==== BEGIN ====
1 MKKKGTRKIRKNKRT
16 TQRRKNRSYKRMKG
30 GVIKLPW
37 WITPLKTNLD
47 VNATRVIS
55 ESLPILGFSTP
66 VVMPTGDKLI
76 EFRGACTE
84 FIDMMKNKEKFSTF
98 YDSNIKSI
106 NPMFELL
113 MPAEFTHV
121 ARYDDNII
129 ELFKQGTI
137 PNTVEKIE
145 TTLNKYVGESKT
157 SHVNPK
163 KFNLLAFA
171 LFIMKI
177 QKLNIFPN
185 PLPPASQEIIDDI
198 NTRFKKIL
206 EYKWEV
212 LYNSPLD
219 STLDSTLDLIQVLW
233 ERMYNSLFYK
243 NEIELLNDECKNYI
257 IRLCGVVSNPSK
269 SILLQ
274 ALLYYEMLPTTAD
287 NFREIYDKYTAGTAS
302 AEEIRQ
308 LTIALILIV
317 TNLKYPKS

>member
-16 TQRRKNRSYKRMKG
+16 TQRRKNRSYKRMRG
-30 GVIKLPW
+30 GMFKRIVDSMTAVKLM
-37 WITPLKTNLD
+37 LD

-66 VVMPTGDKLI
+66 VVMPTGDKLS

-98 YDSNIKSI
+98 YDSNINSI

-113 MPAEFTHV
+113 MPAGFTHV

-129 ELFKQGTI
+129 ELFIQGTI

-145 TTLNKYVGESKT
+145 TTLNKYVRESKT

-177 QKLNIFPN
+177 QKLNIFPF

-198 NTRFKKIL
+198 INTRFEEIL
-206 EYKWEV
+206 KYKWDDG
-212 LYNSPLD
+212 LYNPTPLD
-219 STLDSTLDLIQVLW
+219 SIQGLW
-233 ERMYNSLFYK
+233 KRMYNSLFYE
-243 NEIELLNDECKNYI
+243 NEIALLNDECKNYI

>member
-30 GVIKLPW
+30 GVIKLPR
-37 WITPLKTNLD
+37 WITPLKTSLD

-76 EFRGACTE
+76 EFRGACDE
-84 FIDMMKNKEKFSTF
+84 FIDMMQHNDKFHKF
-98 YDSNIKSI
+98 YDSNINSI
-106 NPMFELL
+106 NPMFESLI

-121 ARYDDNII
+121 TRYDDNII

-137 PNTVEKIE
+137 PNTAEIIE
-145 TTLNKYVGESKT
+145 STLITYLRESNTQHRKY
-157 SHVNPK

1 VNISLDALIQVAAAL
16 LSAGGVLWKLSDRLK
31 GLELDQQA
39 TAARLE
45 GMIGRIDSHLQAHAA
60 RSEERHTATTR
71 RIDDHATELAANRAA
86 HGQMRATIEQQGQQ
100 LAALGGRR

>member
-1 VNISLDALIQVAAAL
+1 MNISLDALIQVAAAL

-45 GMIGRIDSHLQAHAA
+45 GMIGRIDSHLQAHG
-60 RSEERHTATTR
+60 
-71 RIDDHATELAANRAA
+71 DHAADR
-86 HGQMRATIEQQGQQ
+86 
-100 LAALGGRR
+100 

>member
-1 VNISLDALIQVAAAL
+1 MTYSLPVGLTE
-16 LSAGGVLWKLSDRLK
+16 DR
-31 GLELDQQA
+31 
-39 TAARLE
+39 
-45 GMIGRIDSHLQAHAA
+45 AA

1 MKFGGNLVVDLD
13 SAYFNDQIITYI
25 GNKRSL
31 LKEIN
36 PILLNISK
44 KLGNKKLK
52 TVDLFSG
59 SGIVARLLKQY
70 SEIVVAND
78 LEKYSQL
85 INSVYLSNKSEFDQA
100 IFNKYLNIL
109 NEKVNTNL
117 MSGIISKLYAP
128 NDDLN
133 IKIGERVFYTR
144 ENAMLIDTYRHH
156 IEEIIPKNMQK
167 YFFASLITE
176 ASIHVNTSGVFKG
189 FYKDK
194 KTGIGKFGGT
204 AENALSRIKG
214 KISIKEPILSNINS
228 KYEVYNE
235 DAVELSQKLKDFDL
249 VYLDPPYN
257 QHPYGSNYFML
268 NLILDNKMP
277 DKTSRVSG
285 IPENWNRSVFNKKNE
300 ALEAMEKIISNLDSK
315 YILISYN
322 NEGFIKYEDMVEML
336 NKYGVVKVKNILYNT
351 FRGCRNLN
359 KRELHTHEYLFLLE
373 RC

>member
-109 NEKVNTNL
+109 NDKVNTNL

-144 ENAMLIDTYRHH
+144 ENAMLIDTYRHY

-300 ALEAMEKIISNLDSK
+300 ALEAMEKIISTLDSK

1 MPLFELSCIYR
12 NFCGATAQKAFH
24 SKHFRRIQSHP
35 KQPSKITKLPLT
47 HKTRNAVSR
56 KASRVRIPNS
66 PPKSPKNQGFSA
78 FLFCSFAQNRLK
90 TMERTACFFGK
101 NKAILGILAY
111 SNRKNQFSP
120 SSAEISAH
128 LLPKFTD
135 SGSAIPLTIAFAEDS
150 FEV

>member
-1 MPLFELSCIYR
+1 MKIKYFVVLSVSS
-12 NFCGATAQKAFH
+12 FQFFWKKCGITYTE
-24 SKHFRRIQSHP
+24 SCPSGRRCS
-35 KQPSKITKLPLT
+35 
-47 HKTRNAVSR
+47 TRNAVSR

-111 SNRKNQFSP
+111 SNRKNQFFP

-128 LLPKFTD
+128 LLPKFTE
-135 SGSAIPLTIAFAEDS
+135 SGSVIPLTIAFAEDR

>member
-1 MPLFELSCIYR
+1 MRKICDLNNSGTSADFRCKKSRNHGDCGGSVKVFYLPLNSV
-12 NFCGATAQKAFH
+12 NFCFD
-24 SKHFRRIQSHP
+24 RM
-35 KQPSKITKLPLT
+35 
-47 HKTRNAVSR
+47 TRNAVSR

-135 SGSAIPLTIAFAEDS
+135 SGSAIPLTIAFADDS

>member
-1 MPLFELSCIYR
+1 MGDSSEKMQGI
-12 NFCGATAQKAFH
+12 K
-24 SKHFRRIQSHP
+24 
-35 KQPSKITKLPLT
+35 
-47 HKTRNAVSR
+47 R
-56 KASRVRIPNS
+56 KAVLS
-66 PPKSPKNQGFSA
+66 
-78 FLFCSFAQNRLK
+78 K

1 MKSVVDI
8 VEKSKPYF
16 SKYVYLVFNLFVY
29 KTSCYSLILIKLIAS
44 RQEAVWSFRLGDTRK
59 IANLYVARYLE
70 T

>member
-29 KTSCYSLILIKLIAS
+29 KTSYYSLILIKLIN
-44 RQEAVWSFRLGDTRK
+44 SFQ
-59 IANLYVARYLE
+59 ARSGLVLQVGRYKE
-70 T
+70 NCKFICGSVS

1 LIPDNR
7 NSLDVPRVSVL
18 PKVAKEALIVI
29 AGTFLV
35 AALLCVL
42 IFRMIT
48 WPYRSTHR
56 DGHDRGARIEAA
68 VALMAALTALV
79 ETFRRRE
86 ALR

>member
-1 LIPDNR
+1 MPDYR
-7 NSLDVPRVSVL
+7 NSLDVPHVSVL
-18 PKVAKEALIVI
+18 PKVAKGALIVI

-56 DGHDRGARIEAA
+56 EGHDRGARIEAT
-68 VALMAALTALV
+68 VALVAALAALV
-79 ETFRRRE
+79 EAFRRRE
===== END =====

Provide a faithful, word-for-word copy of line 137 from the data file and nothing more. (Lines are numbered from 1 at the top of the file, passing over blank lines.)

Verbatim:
167 YFFASLITE